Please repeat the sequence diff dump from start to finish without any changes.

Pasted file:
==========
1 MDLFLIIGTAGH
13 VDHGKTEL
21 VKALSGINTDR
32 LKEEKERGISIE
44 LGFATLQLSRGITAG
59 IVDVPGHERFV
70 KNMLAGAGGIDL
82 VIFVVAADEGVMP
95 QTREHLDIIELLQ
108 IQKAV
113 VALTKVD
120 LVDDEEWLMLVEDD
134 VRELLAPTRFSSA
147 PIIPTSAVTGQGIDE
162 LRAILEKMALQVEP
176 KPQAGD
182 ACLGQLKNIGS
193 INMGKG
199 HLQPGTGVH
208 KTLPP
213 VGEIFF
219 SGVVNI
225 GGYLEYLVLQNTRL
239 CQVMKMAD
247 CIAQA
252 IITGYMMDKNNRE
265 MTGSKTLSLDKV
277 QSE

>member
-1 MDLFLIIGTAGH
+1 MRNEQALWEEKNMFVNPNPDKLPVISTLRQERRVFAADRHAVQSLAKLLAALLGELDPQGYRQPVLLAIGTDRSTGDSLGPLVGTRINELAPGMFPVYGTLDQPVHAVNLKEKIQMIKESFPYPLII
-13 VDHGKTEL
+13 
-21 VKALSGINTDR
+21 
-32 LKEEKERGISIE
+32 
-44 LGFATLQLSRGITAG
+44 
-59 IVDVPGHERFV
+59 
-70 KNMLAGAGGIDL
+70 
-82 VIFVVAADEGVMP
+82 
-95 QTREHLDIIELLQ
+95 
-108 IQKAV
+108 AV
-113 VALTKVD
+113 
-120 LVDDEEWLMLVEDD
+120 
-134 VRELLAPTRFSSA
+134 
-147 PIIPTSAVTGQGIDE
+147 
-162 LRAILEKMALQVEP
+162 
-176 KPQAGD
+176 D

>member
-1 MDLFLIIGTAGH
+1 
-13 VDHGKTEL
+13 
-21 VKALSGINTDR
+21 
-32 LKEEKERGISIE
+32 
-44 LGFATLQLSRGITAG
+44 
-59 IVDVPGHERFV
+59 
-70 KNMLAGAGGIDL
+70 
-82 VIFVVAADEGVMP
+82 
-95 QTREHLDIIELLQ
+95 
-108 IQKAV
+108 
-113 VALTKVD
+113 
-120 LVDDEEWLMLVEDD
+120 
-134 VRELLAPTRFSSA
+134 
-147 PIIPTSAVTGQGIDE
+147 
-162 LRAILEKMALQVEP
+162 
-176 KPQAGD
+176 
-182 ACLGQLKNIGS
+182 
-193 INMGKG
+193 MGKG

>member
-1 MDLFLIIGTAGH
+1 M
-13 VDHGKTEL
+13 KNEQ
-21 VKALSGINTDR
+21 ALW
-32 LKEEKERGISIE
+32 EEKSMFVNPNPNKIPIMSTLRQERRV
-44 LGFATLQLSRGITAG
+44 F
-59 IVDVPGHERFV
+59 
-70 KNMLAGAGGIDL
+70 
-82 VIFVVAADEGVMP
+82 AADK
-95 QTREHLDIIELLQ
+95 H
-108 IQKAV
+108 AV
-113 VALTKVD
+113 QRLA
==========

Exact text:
1 MDLFLIIGTAGH
13 VDHGKTEL
21 VKALSGINTDR
32 LKEEKERGISIE
44 LGFATLQLSRGITAG
59 IVDVPGHERFV
70 KNMLAGAGGIDL
82 VIFVVAADEGVMP
95 QTREHLDIIELLQ
108 IQKAV
113 VALTKVD
120 LVDDEEWLMLVEDD
134 VRELLAPTRFSSA
147 PIIPTSAVTGQGIDE
162 LRAILEKMALQVEP
176 KPQAGD
182 ACLGQLKNIGS
193 INMGKG
199 HLQPGTGVH
208 KTLPP
213 VGEIFF
219 SGVVNI
225 GGYLEYLVLQNTRL
239 CQVMKMAD
247 CIAQA
252 IITGYMMDKNNRE
265 MTGSKTLSLDKV
277 QSE

>member
-1 MDLFLIIGTAGH
+1 MRNEQALWEEKNMFVNPNPDKLPVISTLRQERRVFAADRHAVQSLAKLLAALLGELDPQGYRQPVLLAIGTDRSTGDSLGPLVGTRINELAPGMFPVYGTLDQPVHAVNLKEKIQMIKESFPYPLII
-13 VDHGKTEL
+13 
-21 VKALSGINTDR
+21 
-32 LKEEKERGISIE
+32 
-44 LGFATLQLSRGITAG
+44 
-59 IVDVPGHERFV
+59 
-70 KNMLAGAGGIDL
+70 
-82 VIFVVAADEGVMP
+82 
-95 QTREHLDIIELLQ
+95 
-108 IQKAV
+108 AV
-113 VALTKVD
+113 
-120 LVDDEEWLMLVEDD
+120 
-134 VRELLAPTRFSSA
+134 
-147 PIIPTSAVTGQGIDE
+147 
-162 LRAILEKMALQVEP
+162 
-176 KPQAGD
+176 D

>member
-1 MDLFLIIGTAGH
+1 
-13 VDHGKTEL
+13 
-21 VKALSGINTDR
+21 
-32 LKEEKERGISIE
+32 
-44 LGFATLQLSRGITAG
+44 
-59 IVDVPGHERFV
+59 
-70 KNMLAGAGGIDL
+70 
-82 VIFVVAADEGVMP
+82 
-95 QTREHLDIIELLQ
+95 
-108 IQKAV
+108 
-113 VALTKVD
+113 
-120 LVDDEEWLMLVEDD
+120 
-134 VRELLAPTRFSSA
+134 
-147 PIIPTSAVTGQGIDE
+147 
-162 LRAILEKMALQVEP
+162 
-176 KPQAGD
+176 
-182 ACLGQLKNIGS
+182 
-193 INMGKG
+193 MGKG

>member
-1 MDLFLIIGTAGH
+1 M
-13 VDHGKTEL
+13 KNEQ
-21 VKALSGINTDR
+21 ALW
-32 LKEEKERGISIE
+32 EEKSMFVNPNPNKIPIMSTLRQERRV
-44 LGFATLQLSRGITAG
+44 F
-59 IVDVPGHERFV
+59 
-70 KNMLAGAGGIDL
+70 
-82 VIFVVAADEGVMP
+82 AADK
-95 QTREHLDIIELLQ
+95 H
-108 IQKAV
+108 AV
-113 VALTKVD
+113 QRLA